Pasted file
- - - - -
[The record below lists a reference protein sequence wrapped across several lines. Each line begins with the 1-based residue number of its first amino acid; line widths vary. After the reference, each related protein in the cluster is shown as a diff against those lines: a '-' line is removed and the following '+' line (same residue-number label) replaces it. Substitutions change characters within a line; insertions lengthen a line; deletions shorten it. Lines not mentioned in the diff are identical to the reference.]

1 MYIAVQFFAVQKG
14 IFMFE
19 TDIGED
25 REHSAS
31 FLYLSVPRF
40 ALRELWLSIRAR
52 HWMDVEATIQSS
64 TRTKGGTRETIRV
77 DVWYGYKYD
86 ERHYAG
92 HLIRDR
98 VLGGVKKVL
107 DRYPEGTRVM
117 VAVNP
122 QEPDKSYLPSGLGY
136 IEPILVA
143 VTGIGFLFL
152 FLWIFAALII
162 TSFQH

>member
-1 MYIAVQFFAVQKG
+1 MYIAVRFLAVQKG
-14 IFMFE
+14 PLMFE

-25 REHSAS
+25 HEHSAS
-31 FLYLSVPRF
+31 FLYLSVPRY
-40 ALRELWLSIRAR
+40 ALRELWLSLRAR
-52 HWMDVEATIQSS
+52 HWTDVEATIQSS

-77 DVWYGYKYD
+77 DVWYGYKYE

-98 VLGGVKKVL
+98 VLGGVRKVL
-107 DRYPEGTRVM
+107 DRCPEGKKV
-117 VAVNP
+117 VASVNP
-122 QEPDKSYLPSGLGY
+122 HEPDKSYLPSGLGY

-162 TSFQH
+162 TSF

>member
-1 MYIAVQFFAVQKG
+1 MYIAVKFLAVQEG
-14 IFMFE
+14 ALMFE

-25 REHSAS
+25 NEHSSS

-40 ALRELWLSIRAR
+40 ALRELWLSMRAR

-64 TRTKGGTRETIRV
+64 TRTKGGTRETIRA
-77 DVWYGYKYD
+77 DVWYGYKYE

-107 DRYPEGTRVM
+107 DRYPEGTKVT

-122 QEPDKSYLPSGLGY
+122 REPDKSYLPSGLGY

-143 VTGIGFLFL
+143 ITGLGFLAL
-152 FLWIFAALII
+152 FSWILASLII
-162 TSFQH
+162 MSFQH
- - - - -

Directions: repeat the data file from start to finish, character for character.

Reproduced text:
[The record below lists a reference protein sequence wrapped across several lines. Each line begins with the 1-based residue number of its first amino acid; line widths vary. After the reference, each related protein in the cluster is shown as a diff against those lines: a '-' line is removed and the following '+' line (same residue-number label) replaces it. Substitutions change characters within a line; insertions lengthen a line; deletions shorten it. Lines not mentioned in the diff are identical to the reference.]

1 MYIAVQFFAVQKG
14 IFMFE
19 TDIGED
25 REHSAS
31 FLYLSVPRF
40 ALRELWLSIRAR
52 HWMDVEATIQSS
64 TRTKGGTRETIRV
77 DVWYGYKYD
86 ERHYAG
92 HLIRDR
98 VLGGVKKVL
107 DRYPEGTRVM
117 VAVNP
122 QEPDKSYLPSGLGY
136 IEPILVA
143 VTGIGFLFL
152 FLWIFAALII
162 TSFQH

>member
-1 MYIAVQFFAVQKG
+1 MYIAVRFLAVQKG
-14 IFMFE
+14 PLMFE

-25 REHSAS
+25 HEHSAS
-31 FLYLSVPRF
+31 FLYLSVPRY
-40 ALRELWLSIRAR
+40 ALRELWLSLRAR
-52 HWMDVEATIQSS
+52 HWTDVEATIQSS

-77 DVWYGYKYD
+77 DVWYGYKYE

-98 VLGGVKKVL
+98 VLGGVRKVL
-107 DRYPEGTRVM
+107 DRCPEGKKV
-117 VAVNP
+117 VASVNP
-122 QEPDKSYLPSGLGY
+122 HEPDKSYLPSGLGY

-162 TSFQH
+162 TSF

>member
-1 MYIAVQFFAVQKG
+1 MYIAVKFLAVQEG
-14 IFMFE
+14 ALMFE

-25 REHSAS
+25 NEHSSS

-40 ALRELWLSIRAR
+40 ALRELWLSMRAR

-64 TRTKGGTRETIRV
+64 TRTKGGTRETIRA
-77 DVWYGYKYD
+77 DVWYGYKYE

-107 DRYPEGTRVM
+107 DRYPEGTKVT

-122 QEPDKSYLPSGLGY
+122 REPDKSYLPSGLGY

-143 VTGIGFLFL
+143 ITGLGFLAL
-152 FLWIFAALII
+152 FSWILASLII
-162 TSFQH
+162 MSFQH